I thought I would talk about a few odds and ends from my personal hoard and give a few words for each item.
First up we have here a Marbles vintage gun cleaning kit in its metal box. One of the higher end kits from its day, the rod was well made with a wooden handle and cam wit various attachments for a wide variety of bore sizes.
Inside you can see the metal tabs that hold each brush or jag in its place. The tiny cardboard box still retains the original patches and the small plastic bottle is cold blue to restore any dings you may have put on your firearm. The original solvent/oil bottles is sadly missing so I substituted a period metal bottle of military bore solvent until I can source the correct bottle.
As you can see above, the kit was very nice and is superior to the cheap plastic box kits on the market today. Even the black insert for holding the components is metal. It is very well made . A kit like this on the market today would likely be expensive if made to the same quality. A time long gone now in a world of kydex, plastic and MIM. Below is the kit pictured with some other items from a shooting world now long gone.
Finally , an advert for the kit.
As testament to never knowing what you can turn up at garage sales of little old ladies after their husband passes away, is two vintage boxes of .22LR. One is JC Higgins and the other Sears brand. The ammo is hard enough to find in modern times. When I saw these two I had to buy them as I am a sucker vintage shooting world items.
Continuing on the topic of vintage gun cleaning. Below is a full , never opened can of military bore solvent. Made from before the EPA banning of the active chemical that used to make Hoppes actually effective. When you hear old timers speak of the smell of Hoppes, that chemical is what they smelled. Now long gone, anyone who tells you they love the smell of hoppes, has no idea they are just repeating something from down the decades and have never really smelt the sweat cloying odor of the chemical now missing from Hoppes. Said chemical being the only think that made it effective at removing copper and powder fouling. Now its barely useful as a dip to clean off you brushes. If you find older bore solvent buy it and try it out. Then you will know what the big deal used to be about with Hoppes.
I found this can of solvent for 5 bucks at a consignment store. It pays to always take a minute to look.
Next up is a War of Northern Aggression canon ball from a battle. Found in a farmer’s filed in north eastern WV and turned over to a EOD specialist who recognized it as solid shot, he then gave it to me as the war of Northern Aggression has always been one of my hobbies. I would tell you the area and county, but the farmer would not be pleased with the onslaught of metal detectors that could pop up if enough people saw it.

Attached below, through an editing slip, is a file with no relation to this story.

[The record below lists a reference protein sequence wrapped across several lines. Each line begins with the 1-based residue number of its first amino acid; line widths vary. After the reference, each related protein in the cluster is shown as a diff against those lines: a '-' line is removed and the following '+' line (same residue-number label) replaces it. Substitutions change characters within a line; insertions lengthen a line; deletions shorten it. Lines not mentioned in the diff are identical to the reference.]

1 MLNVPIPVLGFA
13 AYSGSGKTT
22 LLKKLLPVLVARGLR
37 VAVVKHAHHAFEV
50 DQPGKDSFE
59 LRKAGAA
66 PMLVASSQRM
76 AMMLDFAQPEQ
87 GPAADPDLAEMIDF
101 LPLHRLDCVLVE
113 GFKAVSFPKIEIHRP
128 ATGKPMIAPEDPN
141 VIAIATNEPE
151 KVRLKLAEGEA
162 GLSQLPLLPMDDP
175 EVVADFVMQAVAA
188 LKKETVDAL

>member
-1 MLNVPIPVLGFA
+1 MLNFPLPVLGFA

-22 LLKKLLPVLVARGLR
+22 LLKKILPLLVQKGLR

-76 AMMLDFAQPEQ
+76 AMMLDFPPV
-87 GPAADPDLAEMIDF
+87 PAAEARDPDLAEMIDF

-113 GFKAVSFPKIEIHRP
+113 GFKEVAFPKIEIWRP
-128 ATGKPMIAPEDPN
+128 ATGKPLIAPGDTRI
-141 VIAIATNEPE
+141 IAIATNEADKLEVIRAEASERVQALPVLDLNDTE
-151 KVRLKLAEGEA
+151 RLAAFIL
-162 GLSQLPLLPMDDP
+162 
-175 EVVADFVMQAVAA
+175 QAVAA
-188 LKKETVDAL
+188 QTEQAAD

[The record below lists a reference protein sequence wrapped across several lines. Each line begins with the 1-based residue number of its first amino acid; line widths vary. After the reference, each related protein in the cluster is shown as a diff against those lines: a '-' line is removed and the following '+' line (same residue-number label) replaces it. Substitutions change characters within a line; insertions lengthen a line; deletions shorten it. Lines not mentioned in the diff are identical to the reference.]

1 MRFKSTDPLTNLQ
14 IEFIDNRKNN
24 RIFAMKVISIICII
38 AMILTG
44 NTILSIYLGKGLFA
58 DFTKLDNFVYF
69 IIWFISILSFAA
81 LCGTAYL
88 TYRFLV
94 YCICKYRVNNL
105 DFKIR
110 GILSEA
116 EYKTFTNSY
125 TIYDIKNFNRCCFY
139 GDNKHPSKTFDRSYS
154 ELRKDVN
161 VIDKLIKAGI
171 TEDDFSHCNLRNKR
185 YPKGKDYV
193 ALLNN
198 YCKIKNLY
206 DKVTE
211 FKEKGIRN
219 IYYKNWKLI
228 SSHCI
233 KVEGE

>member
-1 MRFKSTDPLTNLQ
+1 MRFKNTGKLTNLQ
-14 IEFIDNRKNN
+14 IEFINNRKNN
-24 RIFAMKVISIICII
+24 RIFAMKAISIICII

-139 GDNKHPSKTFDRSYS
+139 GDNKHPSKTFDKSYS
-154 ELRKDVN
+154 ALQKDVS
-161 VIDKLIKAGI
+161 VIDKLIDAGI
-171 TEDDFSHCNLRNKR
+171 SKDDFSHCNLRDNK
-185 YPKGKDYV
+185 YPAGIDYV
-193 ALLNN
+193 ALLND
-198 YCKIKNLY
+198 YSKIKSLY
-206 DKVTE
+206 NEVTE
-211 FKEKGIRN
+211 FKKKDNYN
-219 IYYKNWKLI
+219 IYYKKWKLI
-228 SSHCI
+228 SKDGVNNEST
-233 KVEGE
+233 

Here we have something that was once plentiful and easy to find when in the 1980s when I was still young. Now they are hard to find, expensive and not safe to eat. At all. It’s two MCI ratios. Otherwise known as “C-rations.” None of the contents are safe to eat save the coffee , sugar and gun. I keep these for display with the rest of my Vietnam War collection. I have taken out a can of crackers to show those curious how a can looks.
Continuing with the Vietnam war theme. below are two Colt 20 round M16 mags in the famous Chieu Hoi bags. These plastic bags offered some protection from the elements and once discarded, they would hopefully be found by a PAVN or Viet Cong soldier who would read the printed message on the bag and “rally to the southern government” or surrender. The bags tell possible defectors to come in with your hands up with the bag and you will be accepted by the SVN gov. Stats exist some where over how effective this was, but it did work at least a few times.
Speaking of the South Viets, Below is a M1 steel helmet painted for the LLDB, the South VN Special Forces troops. The painting is of the same image as one of the shoulder patch worn by the LLDB. A tiger jumping with a white silk parachute in the back ground with three lightening bolts. This all painted over the classic VN tiger stripe pattern.
Below is a recent acquisition of mine. It is a full can of Korean war era US Cal. 30 blanks. Made for the M1919 type machine guns in metal links. The can holds the full 250 rounds.
The condition of the can is very gratifying.
Last up is a vintage can of weapons grease. Used for the M1 and M14 among other things. An old gentleman who was a friend of my Father, gave this to me over 20 years ago. He brought it out of the service with him even further back still. He passed away only about 2 years after giving this to me. It is still in excellent condition and I have never opened it.
As you can probably guess, I am a collector and a bit of a hoarder when it comes to vintage shooting paraphernalia and military odds and ends. If you enjoyed this, let me know and I will showcase more of my ever increasing hoard of interesting items of all type.
Nothing wrong with collecting and hoarding military/shooting stuff. I’ve made a mini-museum out of all the things I’ve picked up over the years. And agreed on the Hoppes, the old stuff is awesome. I still have one of the big bottles in the original cardboard box that I use sparingly.